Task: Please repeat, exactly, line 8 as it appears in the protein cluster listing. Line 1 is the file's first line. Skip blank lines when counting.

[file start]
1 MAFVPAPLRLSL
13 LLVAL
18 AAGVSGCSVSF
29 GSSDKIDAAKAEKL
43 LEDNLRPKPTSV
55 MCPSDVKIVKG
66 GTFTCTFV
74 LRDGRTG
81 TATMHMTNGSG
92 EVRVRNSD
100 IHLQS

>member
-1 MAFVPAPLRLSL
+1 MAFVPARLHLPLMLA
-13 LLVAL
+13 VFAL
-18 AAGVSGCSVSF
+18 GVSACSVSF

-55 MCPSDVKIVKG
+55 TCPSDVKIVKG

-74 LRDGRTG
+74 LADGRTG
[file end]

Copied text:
74 LRDGRTG